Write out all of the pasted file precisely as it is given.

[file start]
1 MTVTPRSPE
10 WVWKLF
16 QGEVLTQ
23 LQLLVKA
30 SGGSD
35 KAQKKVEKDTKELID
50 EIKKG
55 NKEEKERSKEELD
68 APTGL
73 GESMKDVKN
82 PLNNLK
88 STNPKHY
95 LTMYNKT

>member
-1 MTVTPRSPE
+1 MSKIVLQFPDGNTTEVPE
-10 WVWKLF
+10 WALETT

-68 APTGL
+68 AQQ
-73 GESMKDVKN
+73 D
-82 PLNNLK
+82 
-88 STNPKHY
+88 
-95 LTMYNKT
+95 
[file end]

1 MTVTPRSPE
10 WVWKLF
16 QGEVLTQ
23 LQLLVKA
30 SGGSD
35 KAQKKVEKDTKELID
50 EIKKG
55 NKEEKERSKEELD
68 APTGL
73 GESMKDVKN
82 PLNNLK
88 STNPKHY
95 LTMYNKT

>member
-1 MTVTPRSPE
+1 MSKIVLQFPDGNTTEVPE
-10 WVWKLF
+10 WALETT

-68 APTGL
+68 AQQ
-73 GESMKDVKN
+73 D
-82 PLNNLK
+82 
-88 STNPKHY
+88 
-95 LTMYNKT
+95 